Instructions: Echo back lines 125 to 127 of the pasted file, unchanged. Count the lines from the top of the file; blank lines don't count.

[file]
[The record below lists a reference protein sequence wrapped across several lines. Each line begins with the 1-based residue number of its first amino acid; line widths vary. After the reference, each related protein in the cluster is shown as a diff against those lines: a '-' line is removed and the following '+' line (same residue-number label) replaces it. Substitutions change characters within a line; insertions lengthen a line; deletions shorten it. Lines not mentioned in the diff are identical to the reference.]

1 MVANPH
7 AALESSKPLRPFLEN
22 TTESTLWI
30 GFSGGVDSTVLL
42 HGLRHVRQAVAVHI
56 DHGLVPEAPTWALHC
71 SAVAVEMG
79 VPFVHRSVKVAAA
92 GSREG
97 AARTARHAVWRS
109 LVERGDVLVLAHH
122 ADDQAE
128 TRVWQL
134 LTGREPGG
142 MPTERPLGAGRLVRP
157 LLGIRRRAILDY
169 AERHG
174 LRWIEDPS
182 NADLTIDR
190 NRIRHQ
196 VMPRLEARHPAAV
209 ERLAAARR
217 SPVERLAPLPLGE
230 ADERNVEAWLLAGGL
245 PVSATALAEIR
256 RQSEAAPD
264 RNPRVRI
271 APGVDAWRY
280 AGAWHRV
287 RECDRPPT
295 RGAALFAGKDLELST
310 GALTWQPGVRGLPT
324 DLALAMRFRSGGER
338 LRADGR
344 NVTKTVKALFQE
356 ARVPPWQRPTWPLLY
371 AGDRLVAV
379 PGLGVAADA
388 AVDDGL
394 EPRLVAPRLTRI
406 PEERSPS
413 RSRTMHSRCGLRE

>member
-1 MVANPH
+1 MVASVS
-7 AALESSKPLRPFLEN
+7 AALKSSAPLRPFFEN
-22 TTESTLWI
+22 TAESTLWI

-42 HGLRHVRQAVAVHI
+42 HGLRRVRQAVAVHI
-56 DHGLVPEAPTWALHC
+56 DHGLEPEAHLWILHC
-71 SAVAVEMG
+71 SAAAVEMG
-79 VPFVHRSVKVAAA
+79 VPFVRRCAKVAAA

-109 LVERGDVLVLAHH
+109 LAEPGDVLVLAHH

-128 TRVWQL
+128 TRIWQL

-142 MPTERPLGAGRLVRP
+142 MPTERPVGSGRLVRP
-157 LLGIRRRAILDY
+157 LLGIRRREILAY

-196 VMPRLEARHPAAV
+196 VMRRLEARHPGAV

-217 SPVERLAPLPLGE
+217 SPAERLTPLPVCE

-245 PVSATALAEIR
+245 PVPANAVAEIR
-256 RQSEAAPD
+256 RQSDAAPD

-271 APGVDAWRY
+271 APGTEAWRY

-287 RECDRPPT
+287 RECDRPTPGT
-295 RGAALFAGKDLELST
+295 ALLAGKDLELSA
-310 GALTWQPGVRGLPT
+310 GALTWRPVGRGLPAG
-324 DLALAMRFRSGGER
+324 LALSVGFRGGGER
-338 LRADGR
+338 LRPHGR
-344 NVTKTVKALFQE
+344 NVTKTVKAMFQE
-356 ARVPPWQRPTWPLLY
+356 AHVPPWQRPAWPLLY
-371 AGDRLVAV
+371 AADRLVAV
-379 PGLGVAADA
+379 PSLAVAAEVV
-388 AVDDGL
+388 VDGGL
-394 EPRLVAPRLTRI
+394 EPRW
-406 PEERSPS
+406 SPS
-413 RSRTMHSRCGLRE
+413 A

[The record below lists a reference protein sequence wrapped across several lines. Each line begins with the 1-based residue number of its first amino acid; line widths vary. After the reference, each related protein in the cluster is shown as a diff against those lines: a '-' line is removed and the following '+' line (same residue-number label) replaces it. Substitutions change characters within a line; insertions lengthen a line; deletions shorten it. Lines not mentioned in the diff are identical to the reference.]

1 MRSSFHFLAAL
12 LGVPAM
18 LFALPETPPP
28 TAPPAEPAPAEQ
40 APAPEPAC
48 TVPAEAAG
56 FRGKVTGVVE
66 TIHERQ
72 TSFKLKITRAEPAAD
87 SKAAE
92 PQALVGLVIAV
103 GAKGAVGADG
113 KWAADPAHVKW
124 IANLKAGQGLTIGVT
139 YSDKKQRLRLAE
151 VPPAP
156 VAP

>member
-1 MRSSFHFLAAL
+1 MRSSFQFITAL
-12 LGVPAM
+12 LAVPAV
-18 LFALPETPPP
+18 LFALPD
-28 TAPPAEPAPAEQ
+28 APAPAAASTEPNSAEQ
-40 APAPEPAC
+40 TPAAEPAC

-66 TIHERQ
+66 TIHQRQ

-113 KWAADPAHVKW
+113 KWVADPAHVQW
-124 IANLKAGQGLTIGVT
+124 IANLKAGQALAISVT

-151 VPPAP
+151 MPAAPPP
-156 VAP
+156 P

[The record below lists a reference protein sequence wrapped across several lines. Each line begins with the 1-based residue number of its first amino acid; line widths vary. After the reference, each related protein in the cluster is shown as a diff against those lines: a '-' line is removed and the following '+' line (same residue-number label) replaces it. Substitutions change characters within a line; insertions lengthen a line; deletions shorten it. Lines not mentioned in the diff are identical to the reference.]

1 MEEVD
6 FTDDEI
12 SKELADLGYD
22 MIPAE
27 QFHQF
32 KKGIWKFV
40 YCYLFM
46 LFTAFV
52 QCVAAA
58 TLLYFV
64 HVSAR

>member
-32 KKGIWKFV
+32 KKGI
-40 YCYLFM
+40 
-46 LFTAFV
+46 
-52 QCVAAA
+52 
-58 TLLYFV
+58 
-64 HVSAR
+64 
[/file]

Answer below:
+12 LAVPAV
-18 LFALPETPPP
+18 LFALPD